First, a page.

The iOS Beta and Production builds do not pass the debug header (obviously) when they connect to the API. As a result all data stuff uses the production database. Simple.

PAC proxy

There are a few intricacies associated with using the Strava API. One of them is that you are only allowed one authorised redirect URL. My authorisation flow for the iOS app sends the user to the Strava app (if installed) and then redirects them somewhere (developer defined).

As far as I can tell, you can not redirect them to an App URL at the moment so I simply redirect the user to the web app where we handle the authorisation. The web app then redirects the user to the Run48 app.

The Strava API only allows you to pass custom data in the 'state' parameter of your authorisation request. You can only pass a string of data. In principle you could encode multiple pieces of data in some way but it is not ideal or clear. I use this field to identify the app user who is authenticating through Strava.

To be able to discern on the server side if this is a debug request is not simple:

  • I can not tell Strava to set my debug header.
  • I do not want to pass lots of data in the 'state' parameter (although I would if I had to).

In this case I want to fall back to 'the other way the web app discerns if the request is dev' - the request coming from my mac - run48.mac.

As mentioned above, for clarity I have two Strava API apps for dev and production so I can simply use the appropriate Strava confirguration for the build type in the app and redirect the user to or Run48.mac depending on the build.. right?

Sadly it is not so easy as Run48.mac is a host setup on my mac, not my iPhone. It means nothing to my iPhone. I begun investigating..

I wanted to create the equivalent of a hosts file on my phone to forward Run48.mac to my server running on my mac. I was aware that being on the same Wifi network I could connect to my localhost from my phone by simply entering my laptops IP (see here for overview) but I was not sure if it was possible to mess with hosts (or its equivalent).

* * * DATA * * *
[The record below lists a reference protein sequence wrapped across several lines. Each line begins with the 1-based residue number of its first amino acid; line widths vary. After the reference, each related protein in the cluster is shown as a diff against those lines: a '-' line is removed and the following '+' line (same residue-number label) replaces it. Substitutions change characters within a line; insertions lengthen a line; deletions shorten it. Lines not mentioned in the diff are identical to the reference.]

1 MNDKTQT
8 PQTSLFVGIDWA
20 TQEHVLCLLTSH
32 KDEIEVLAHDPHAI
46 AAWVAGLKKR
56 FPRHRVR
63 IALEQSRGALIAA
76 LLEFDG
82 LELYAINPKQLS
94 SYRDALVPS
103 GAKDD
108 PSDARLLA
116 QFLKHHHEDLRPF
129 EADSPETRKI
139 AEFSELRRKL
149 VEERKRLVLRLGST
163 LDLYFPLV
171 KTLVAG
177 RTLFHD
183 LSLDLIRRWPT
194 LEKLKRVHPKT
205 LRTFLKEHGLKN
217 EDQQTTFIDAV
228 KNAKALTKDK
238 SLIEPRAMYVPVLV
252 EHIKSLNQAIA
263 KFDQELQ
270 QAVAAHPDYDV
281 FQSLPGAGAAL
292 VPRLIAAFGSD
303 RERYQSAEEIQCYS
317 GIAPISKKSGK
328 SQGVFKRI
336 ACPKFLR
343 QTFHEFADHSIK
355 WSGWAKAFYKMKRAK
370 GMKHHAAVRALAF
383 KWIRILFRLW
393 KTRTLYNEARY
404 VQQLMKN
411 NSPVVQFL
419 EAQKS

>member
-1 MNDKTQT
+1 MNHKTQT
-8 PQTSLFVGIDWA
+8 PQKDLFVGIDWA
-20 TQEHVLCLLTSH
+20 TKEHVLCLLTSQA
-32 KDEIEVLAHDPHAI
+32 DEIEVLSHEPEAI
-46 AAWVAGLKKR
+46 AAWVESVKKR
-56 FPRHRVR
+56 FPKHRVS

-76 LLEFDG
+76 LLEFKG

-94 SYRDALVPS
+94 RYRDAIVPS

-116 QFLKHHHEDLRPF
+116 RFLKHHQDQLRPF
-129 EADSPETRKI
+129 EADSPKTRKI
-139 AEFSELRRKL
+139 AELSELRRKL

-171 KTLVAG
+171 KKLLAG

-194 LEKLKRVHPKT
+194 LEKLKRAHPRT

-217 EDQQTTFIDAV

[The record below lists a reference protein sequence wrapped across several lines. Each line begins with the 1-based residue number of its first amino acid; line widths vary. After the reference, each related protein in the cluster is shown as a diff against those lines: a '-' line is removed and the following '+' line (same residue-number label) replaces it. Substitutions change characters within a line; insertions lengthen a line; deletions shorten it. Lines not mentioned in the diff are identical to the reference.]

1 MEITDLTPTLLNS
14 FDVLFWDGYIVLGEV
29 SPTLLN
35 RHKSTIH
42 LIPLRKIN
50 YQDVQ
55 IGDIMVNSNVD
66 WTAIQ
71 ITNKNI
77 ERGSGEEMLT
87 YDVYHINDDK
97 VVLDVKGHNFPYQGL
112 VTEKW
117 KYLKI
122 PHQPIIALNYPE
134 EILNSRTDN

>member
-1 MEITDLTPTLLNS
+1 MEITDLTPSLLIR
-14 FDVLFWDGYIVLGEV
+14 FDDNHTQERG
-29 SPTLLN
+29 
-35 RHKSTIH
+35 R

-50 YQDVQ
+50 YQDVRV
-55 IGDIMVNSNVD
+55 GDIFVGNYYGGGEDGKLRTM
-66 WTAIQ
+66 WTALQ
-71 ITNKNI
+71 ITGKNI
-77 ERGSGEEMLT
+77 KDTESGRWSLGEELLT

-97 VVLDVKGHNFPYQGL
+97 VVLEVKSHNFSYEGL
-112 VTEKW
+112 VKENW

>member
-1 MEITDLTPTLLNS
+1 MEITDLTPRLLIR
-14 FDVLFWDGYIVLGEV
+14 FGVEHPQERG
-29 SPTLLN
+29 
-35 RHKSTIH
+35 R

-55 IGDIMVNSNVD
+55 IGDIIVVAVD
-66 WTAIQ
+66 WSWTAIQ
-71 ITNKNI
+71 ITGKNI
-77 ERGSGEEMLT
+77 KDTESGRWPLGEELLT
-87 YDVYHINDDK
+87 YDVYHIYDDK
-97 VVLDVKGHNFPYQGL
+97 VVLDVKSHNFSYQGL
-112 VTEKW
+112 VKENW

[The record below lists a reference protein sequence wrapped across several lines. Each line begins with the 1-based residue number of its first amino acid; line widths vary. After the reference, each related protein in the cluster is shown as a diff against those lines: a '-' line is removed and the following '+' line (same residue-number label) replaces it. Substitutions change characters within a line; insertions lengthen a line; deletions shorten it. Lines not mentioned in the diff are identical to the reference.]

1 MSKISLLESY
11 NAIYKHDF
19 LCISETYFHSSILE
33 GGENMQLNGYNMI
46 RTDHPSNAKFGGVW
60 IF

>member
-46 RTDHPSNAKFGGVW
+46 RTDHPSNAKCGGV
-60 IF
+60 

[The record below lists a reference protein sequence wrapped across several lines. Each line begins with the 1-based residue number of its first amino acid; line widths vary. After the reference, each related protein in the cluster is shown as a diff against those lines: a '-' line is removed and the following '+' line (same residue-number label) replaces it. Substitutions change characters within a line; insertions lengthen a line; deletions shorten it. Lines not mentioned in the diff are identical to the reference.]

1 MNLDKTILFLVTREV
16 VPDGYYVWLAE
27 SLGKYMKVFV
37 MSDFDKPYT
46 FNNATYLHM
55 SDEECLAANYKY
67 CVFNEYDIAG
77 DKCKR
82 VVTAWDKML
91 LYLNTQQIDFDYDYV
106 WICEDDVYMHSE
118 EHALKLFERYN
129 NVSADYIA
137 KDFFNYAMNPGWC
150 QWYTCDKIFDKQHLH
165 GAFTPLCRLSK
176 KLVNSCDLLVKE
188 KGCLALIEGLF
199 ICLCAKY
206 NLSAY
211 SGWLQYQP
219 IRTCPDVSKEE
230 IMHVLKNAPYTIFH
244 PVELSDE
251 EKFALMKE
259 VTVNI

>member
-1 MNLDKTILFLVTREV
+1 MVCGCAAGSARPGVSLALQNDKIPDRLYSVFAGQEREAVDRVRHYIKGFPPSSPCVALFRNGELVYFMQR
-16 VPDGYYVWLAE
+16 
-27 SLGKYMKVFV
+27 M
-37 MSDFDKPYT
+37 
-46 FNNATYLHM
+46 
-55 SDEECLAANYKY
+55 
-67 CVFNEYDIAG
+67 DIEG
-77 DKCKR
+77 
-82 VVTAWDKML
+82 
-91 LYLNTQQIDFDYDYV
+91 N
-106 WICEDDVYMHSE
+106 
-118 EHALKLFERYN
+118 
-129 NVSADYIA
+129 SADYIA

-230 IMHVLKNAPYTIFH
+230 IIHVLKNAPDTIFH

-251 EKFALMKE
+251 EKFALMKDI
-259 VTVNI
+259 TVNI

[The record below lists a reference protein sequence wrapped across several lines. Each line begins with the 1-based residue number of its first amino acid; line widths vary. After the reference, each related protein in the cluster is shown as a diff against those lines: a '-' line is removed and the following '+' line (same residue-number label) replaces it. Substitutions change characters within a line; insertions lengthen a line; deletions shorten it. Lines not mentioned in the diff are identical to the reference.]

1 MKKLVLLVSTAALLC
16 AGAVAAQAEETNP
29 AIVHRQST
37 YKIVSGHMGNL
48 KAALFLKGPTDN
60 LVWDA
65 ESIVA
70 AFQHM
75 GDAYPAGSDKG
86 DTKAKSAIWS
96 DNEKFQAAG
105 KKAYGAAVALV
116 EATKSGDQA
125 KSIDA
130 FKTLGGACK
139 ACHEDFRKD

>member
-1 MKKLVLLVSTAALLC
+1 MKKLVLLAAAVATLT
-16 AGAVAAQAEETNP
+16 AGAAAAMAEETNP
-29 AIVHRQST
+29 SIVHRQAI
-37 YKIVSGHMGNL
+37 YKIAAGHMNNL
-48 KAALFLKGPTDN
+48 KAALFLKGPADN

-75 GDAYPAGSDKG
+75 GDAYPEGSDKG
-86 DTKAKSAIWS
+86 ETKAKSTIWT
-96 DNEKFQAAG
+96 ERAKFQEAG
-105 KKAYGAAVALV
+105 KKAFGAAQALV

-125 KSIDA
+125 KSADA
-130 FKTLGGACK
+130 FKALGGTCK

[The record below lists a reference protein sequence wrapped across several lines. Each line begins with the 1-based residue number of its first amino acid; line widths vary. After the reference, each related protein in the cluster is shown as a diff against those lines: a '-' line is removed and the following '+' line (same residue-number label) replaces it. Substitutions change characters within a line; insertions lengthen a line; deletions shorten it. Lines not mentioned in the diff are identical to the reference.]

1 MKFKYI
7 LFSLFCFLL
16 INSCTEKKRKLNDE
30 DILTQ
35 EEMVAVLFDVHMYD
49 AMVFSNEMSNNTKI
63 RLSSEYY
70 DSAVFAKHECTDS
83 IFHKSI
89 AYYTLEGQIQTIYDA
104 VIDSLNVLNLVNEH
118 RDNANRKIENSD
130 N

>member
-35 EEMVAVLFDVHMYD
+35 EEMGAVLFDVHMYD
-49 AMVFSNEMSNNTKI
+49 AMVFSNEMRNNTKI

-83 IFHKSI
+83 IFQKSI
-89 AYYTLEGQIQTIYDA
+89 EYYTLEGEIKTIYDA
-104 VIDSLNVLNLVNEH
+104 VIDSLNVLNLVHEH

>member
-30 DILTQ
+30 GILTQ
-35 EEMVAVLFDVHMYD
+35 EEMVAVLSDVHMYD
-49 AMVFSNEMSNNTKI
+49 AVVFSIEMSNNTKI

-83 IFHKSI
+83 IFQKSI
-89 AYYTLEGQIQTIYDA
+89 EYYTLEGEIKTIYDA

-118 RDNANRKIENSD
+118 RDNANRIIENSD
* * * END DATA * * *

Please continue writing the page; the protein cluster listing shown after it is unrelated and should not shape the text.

I was aware from previous app builds that you could probably achieve what I wanted with a proxy app like Charles on the mac which would intercept requests and route them accordingly. This seemed a little too arduous.

I stumbled upon this answer which implied that it could be done with a certain app. The app cost money so I didn't buy it, but it implied that it could be done. I looked into the app and investigated how it achieved this. It mentioned proxies and PAC files.

I don't have a great understanding of proxying requests but the result of my investigation works and essentially involves telling your phone to look at your custom .pac file to discern how to route certain requests.

I found this article,  PAC file best practices and the wikipedia page extremely helpful for coming up with this super simple .pac file.

function FindProxyForURL(url, host)
if (!localHostOrDomainIs(host, "run48.mac"))
return "DIRECT"; else return "PROXY my.laptop.ip";

This basically says route requests to run48.mac to my laptops IP. Route all other requests normally.

Now you need to upload this to a publicly accessible webserver and do some basic config on your Wifi connection.

A how to on doing that is found here.

Configuring iOS to use your custom .pac file

So now the Development build of my app (as far as Strava connections go) works like this:

  • The app knows which build it is (see above) and uses the development Strava API configuration.
  • We redirect to the Strava app so the user can do the authorisation. Strava redirects the user to run48.mac
  • My iPhone has loaded my custom .pac file from my web server and thus routes the request to run48.mac to my laptops IP (which is connected to the same Wifi network).
  • As the request is being handled by my mac the development database connection configuration is used.
  • The authorisation request is handled and then we redirect to the Run 48 app.

Result = We have tested the development version of the Run 48 app and its connections with Strava whilst only touching our development database.

You may be thinking..

The eagle eyed may now be thinking why not use this approach for testing the development version of the app in its entirity. You could get rid of the need for a custom debug header. You are correct.

You could/probably should test the development API and its integration with the development app by using a custom proxy to route requests to the laptop local version of the API.

Why didn't I? Because I didn't realise I could until I needed to do it for the Strava integration. I likely will :)